Returning to the desert trilogy of blog posts… After visiting Sde Boker, Midreshet Ben Gurion and the ancient ruins of Avdat I pushed southwards and stopped at Mitzpe Ramon. A town on the northern ledge of Ramon Crater, Mitzpe Ramon is where the Parks Authority office is, as well as other sites of interest.
After parking the truck I headed into the Visitors Centre and found out that I had missed the last opening of the day, that I’d have to come back another day but that I was free to look around outside. Here is the view of the northern ledge of the Ramon Crater that I photographed that day:
Not left with many options, the sun gradually sinking over the horizon, I called it a day and made up my mind to try to come back. Two days later, after a nice night in the desert where I had a near run-in with a dangerous little yellow scorpion, I found myself with plenty of free time and so popped on a bus to Mitzpe Ramon.
The first thing I noticed was the abundance of Nubian ibex wandering around the town. I overheard someone comparing ibex in Mitzpe Ramon to cats in the rest of Israel, that they are all over the streets. It’s true. Next I entered the Visitors Centre and booked myself for an afternoon tour. With some time to kill, and the spirit of adventure coursing through my veins, I visited Bio Ramon. A side attraction attached to the Ramon Crater (also known as Makhtesh Ramon), Bio Ramon is a small “desert zoo” hosting both wildlife and flora. Here is a horned viper (Cerastes cerastes), found in the Ramon Crater as well as other areas of the Negev:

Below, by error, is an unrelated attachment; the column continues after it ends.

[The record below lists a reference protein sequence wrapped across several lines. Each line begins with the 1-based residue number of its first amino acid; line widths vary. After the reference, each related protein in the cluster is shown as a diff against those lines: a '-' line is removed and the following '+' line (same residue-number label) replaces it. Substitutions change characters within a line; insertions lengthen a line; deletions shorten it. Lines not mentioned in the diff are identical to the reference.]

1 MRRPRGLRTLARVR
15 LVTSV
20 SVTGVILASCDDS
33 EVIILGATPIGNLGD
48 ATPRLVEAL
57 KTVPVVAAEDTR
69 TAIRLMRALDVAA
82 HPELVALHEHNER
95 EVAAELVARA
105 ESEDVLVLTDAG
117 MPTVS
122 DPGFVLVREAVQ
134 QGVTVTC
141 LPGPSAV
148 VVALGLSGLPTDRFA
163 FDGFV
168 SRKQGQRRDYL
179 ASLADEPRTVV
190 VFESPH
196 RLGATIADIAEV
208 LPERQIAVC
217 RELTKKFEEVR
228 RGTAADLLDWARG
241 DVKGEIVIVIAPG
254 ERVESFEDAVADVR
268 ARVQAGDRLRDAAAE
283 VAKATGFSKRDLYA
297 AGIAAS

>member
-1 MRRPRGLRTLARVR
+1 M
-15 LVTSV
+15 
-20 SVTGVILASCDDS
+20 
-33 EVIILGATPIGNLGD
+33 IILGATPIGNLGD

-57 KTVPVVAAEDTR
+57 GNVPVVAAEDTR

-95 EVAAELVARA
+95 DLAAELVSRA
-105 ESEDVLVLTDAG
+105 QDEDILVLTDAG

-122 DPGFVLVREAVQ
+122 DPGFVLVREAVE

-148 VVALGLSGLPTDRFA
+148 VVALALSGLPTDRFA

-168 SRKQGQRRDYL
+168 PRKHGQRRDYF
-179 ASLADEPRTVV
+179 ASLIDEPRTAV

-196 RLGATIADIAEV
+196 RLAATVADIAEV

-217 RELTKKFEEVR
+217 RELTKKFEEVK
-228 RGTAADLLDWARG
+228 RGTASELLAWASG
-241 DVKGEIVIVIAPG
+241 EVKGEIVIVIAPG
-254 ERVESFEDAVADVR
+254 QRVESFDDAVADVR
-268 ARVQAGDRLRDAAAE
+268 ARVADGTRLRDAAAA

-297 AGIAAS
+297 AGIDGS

After a partially-guided tour of Bio Ramon I had lunch and then eventually, as the hour of my Visitors Centre appointment approached, I made my way to the edge of the crater. The Ramon Crater is a whopping 38 kilometres long, 4-10 kilometres wide – the largest of Israel’s erosion craters. Along with the Small Crater and Large Crater to the north and two mini-craters at Mount Arif, the Ramon Crater joins two Egyptian craters in the Sinai Peninsula as being the only erosion craters on Earth.
Shaped like an elongated heart, the Ramon Crater has interesting rockforms, and a great variety of wildlife that come out mostly at night. Animals of interest include ibex, wild asses, gazelles, foxes, wolves, striped hyenas and even leopards. While the wildlife are hard to spot, the natural beauty is not, and from this balcony lookout, one can look straight down at the crater floor:
I had someone take my picture while I stood on the wooden planks separating me from the crater floor way down below; here it is:
At last I was admitted into the Visitors Centre and the tour began with Israeli hero Ilan Ramon, a colonel in the Israeli Air Force and Israel’s first astronaut. I remember reading in the papers shortly after I moved to Israel about the death of Ilan’s son, Asaf Ramon, who was killed in a plane crash – himself an IAF pilot as well.
Ilan Ramon was a crew member of NASA’s Columbia space shuttle and was killed tragically, to the world’s horror, as the shuttle disintegrated upon re-entry into Earth’s atmosphere on February 1, 2003 just sixteen minutes before their scheduled landing. I never thought much about the story, nor the man involved, but I must say, the Visitors Centre did a great job at opening a window into the life of Ilan Ramon. But before Ilan became an astronaut, he was a fighter pilot in the IAF and was the youngest of the eight pilots to take part in Operation Opera – the daring bombing of Iraq’s unfinished Osiraq nuclear reactor in 1981.
The film that led us into the life of Ilan Ramon came to a close with his death, showing footage from both the shuttle and NASA’s “Houston” space centre. Concluding with a connection of the Ramon Crater and space (Israel’s research telescopes are stationed on the rim of the crater), the curtains opened up and bright desert light filled the room, the vast crater directly before us:
After an exhibition on the creation of the erosion crater, including hands-on activities and a great flexible rubber model of the crater area, we headed on up to the roof for an even better view of the Ramon Crater.
And last but not least, a panoramic of the Ramon Crater:
And so ended my adventurous week in the desert.